Recommended equipment for Steelhead


All our camps have rods and reels available for your use during the week. Although we
recommend bringing your own equipment that you are familiar with, we have excellent loaner gear for everyone who would like to use it.  The majority of our anglers use spey rods for their ease in presenting flies in a variety of situations. These rods are an excellent choice for newbies and veterans alike.

The most popular spey rods are 8 and 9 weights between 12 and 14 feet long. The ideal spey rod is a matter of personal preference but we find 8 weight spey rods around 13 feet to be extremely popular. If you are having trouble deciding which rods are the most suitable for you, we would be more than happy to give you some expert advice!

There are opportunities for single hand casters and in many areas they can be a highly effective tool. Rods from 9-10 feet and in 8 or 9 weights are well suited here. Brands of rods we fish are Sage, Scott, Beulah, Burkheimer and Winston.


This is an important aspect of every angling trip and often overlooked by many anglers. A high
capacity reel with a reliable drag is a big bonus for trying to tackle the giants of BC. Cork, sealed bearing or even click and pawl are all popular drags and the major brands are all acceptable. It is important to make sure you have ample backing in case you hook the trophy of a lifetime. Popular reel manufacturers include Bauer, Nautilus, Sage, Hatch, Abel, Hardy, Lamson, Saracione, and Farlex if you’re feeling adventurous!

Single-hand Lines

Versitip lines are ideal for angling the Babine with a single-hand rod. They allow you to fish dry fly
and sink tips with ease and are very user friendly. Your favorite weight forward dry line can also be used for skating dries.

Spey Lines

Skagit Heads: Skagit style lines are very short, heavy heads, that were developed in the Pacific Northwest by a hard core group of anglers that were looking for a way to cast sinking tips and large weighted flies long distances, with a very short compact casting stroke. Your buddy that says Skagit lines are too easy doesn’t realize that’s the point.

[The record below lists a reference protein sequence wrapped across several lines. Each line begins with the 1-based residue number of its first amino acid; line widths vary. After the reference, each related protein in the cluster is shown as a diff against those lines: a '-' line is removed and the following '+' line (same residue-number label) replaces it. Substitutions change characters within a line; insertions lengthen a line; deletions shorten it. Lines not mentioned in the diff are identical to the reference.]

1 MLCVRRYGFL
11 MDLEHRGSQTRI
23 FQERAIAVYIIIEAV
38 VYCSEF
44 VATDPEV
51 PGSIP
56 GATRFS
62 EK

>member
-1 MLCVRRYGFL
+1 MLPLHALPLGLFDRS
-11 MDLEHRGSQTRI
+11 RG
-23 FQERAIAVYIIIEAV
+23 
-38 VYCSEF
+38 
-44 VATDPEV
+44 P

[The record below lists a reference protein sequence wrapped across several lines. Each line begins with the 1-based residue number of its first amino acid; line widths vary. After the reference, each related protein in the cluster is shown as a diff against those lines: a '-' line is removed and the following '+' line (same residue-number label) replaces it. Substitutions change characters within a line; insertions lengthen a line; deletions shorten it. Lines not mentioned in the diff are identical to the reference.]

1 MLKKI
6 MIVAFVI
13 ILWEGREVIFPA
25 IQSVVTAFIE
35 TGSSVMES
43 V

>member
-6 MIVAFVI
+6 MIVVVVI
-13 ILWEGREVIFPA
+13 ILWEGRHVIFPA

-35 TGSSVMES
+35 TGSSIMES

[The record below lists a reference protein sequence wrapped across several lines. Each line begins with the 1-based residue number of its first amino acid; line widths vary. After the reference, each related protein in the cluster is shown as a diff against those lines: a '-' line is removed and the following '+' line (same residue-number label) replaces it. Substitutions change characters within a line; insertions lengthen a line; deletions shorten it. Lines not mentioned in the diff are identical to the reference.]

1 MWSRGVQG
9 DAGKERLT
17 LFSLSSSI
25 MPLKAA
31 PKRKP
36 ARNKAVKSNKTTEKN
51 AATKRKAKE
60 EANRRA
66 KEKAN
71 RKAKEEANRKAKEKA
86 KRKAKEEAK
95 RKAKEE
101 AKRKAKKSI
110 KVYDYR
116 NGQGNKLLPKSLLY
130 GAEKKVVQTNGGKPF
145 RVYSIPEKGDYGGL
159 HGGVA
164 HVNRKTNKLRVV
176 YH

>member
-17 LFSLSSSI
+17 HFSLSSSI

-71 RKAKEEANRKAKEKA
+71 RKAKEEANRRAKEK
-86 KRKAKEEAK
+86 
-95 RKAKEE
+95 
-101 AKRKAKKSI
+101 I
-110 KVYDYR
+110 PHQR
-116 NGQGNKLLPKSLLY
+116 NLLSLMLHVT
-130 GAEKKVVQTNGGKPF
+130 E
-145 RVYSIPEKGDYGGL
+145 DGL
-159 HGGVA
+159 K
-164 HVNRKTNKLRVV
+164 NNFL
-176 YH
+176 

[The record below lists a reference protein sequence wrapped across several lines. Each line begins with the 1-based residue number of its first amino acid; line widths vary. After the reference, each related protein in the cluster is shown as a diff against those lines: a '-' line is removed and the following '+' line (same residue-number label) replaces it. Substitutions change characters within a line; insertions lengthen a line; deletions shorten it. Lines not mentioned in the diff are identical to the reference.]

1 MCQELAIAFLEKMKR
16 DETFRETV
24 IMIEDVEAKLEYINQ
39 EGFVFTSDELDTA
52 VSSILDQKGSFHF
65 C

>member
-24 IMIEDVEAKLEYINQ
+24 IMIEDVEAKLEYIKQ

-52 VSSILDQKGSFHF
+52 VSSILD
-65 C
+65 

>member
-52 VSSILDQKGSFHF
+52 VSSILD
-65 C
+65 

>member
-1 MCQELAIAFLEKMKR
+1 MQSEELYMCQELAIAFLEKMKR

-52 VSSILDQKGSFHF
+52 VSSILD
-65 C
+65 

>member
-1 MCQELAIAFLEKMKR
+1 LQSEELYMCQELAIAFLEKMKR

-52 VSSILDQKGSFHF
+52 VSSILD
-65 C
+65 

These lines have become very popular with Northwest due to the fact that they are easy for both the expert and novice to cast, not to mention extremely useful in situations where room for a back cast is limited. These lines also work very well for people who prefer to fish shorter rods.
Skagit heads are typically attached to a separate running line on the back end and require a weighed tip off the front.

Scandi Heads: Where skagit lines are like semi trucks capable of delivering heavy loads, scandi heads are like sleek sexy sports cars. Ideal as floating lines capable of delivering laser tight loops or with sinking poly leaders and wet flies. A nice light scandi setup is a pleasure to fish all day and a great choice when dredging isn’t necessary.


We recommend having Maxima leader for your steelhead trip. It’s strong and the brand trusted by
our guides and much of the steelhead world. This is not the place for light monofilament leaders or fluorocarbon both of which could cost you that trophy of a lifetime.
For sink tips you should have 30 lbs strong monofilament for butt section and 15 lbs to your fly.
If you decide to bring a dry fly setup, a 9 foot tapered leader to 20 lbs is ideal and a spool of 15 lbs monofilament tippet to add a few feet to the end and attach the fly.

Fishing waters

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